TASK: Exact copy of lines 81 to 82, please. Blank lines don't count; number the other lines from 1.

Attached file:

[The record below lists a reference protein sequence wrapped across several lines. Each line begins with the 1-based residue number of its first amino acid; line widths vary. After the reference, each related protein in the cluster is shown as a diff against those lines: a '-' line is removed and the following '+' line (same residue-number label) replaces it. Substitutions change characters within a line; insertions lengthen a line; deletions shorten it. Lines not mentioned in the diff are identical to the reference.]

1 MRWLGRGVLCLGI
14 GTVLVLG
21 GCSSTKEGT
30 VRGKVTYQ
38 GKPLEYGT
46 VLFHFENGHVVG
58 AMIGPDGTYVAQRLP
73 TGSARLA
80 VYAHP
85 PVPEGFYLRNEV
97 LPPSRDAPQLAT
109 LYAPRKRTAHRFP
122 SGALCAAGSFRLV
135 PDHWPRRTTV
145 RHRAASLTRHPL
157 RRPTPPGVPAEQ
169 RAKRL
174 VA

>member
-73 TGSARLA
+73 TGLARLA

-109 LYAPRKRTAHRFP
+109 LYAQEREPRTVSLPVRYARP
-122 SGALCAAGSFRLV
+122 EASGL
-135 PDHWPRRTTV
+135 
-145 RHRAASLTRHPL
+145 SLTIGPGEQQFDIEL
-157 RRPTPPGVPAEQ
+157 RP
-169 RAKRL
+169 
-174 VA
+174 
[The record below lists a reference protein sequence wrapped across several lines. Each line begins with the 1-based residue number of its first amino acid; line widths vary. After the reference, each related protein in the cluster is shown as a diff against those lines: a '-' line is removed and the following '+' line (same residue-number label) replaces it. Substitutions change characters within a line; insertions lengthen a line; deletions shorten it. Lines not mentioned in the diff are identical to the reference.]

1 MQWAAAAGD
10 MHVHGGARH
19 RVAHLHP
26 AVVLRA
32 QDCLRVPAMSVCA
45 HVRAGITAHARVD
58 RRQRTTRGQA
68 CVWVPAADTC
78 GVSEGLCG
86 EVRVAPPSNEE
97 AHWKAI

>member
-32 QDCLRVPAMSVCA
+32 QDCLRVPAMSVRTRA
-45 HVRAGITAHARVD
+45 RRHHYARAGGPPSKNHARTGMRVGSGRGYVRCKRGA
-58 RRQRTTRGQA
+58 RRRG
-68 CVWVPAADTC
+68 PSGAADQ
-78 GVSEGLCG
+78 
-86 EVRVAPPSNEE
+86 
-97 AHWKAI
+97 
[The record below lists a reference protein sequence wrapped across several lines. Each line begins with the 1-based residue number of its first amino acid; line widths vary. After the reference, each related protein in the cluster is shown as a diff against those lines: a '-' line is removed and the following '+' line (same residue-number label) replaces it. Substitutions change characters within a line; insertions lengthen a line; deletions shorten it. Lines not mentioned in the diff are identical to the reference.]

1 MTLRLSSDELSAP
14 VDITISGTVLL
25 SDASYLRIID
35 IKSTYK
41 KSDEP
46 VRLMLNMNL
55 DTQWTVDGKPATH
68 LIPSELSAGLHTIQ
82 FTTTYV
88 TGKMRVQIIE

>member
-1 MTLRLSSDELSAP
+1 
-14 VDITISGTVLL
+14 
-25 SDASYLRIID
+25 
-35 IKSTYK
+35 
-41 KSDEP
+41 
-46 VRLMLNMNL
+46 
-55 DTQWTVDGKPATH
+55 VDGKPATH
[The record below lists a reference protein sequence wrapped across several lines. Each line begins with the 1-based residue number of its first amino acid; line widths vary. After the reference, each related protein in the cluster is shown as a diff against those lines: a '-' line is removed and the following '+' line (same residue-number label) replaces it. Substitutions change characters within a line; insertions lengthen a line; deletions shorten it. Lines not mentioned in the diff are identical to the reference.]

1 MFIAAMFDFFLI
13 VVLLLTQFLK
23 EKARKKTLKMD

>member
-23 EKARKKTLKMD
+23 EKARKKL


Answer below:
+25 
-35 IKSTYK